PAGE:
Thursday, July 18, 2019

Post #1: 10% of our brains

I had heard of the we use only 10% of our brains thing a lot. Then I started to hear other things about how that does not actually hold any truth. In the lecture slides you mention the people who love this myth and it is the groups that are faking things with pseudoscience. I tried to do some research for myself. Since I never really thought us only using 10% of our brains really made any sense. I found this website post about linked below. In mentions how the myth is untrue. It has been perpetuated over time and no one is really sure how it got started. In the post a neurologist is talking about the myth. He says "It turns out though, that we use virtually every part of the brain, and that [most of] the brain is active almost all the time,". He mentions how even the simple task of pouring coffee in the morning can use a lot of functions of the brain even though most people do not realize it. Another thing is that at the very end he mentions that we undrstand the brain and how it works very poorly. Saying that it is not that we use 10% but rather we only understand 10%.


  1. I agree with you and felt the same way regarding the "10% of the brain" myth, so I'm glad that our course covered this silly concept that society and pop culture continues to perpetuate (like the films "Lucy", as referenced in the lecture, or "Limitless", where characters are given other-worldly superpowers just by using "more" of their own brains...a bit ridiculous, when you use more than 10% of your brain and think about it...). It's an interesting-sounding factoid, so I understand why it catches our attention, but it just doesn't seem to make sense, and a simple Google search easily dispels this myth.

    Neuroscientist Barry Beyerstein provided several reasons why the myth is false, but the first and most obvious one is that if only 10% of the brain is normally used, then damage to other areas should not impair performance. Why, then, are head injuries so dangerous and devastating, considering that 90% of what's inside of our skull supposedly isn't even in use? Of course, there is almost no area of the brain that can be damaged without loss of abilities, and even slight damage to small areas of the brain can have profound effects (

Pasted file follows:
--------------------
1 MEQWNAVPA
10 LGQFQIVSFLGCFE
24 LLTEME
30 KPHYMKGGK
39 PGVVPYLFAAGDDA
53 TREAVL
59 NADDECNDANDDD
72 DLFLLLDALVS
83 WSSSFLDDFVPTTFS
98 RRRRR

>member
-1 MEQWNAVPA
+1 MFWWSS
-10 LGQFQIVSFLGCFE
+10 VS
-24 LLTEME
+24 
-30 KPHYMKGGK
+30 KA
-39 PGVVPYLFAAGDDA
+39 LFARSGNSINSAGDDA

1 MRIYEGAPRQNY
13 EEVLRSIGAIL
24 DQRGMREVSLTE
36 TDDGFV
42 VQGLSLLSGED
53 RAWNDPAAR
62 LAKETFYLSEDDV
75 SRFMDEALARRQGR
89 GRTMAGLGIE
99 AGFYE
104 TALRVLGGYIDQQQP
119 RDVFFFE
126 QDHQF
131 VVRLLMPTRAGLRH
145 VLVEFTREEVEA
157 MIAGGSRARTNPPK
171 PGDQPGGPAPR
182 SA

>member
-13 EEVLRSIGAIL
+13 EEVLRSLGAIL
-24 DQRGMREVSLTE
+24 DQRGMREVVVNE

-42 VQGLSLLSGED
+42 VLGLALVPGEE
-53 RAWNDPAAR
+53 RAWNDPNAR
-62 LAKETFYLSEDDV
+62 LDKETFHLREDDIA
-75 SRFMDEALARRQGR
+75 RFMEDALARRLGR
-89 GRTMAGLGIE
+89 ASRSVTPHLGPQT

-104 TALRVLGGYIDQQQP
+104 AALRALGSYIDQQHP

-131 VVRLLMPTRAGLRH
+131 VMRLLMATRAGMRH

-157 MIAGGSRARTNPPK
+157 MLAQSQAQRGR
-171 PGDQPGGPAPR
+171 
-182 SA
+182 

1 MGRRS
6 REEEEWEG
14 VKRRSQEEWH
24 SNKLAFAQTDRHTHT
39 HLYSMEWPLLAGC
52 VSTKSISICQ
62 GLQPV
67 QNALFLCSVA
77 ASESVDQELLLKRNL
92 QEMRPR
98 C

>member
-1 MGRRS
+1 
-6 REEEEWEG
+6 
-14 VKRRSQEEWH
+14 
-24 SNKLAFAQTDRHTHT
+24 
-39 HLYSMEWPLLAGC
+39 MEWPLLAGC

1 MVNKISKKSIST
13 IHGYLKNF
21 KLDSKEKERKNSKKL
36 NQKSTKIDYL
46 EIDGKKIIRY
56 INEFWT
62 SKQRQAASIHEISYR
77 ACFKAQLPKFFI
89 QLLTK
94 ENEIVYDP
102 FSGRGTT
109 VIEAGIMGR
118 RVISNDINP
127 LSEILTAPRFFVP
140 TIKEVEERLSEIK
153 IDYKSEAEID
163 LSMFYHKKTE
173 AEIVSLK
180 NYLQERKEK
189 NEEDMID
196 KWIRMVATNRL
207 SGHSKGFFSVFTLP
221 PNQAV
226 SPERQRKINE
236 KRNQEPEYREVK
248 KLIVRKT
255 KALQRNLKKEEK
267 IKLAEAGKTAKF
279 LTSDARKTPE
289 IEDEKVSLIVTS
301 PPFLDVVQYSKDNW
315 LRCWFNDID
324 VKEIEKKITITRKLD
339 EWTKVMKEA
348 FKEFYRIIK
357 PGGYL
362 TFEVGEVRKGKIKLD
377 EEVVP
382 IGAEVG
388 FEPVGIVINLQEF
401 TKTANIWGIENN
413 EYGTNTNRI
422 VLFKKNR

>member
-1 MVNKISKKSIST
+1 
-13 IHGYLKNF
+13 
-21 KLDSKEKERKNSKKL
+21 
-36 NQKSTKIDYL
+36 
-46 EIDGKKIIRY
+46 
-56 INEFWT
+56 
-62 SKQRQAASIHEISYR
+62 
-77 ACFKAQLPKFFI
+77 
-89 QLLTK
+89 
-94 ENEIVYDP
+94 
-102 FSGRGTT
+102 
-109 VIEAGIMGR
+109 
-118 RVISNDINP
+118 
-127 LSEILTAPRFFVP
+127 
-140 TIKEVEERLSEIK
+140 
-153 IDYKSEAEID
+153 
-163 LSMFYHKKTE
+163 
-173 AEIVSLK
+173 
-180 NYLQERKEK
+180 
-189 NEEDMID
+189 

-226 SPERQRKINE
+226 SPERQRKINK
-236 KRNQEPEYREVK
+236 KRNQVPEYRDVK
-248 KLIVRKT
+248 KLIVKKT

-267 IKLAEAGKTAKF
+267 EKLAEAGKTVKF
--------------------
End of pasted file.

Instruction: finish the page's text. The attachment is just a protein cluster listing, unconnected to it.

2. I agree with what you are saying about only using 10% of our brain power and that it is a myth. I think as humans our brains do so much and have so many different capabilities that how could we use only 10%. I never really thought about the fact that if only 10% is used than why is damage to other areas impeding on performance. As someone who has had 2 concussions, back to back, I can agree wholeheartedly that if one part is hurt or bruised then why is it affecting so many different things. I also like that quote, "Saying that it is not that we use 10% but rather we only understand 10%".


  3. I think this myth is heavily tied to the advertising campaign of the film Lucy. I never of the myth until commercials of the film were released. I stopped herring of the myth after the hype for the film died down. To look at the bigger picture here people just want to be more the human it’s kind of a gift it led to the creation of tools and why we strive to learn different skill, but it also makes us more inclined to be led by the nose by unsubstantiated claims that promise super-human abilities.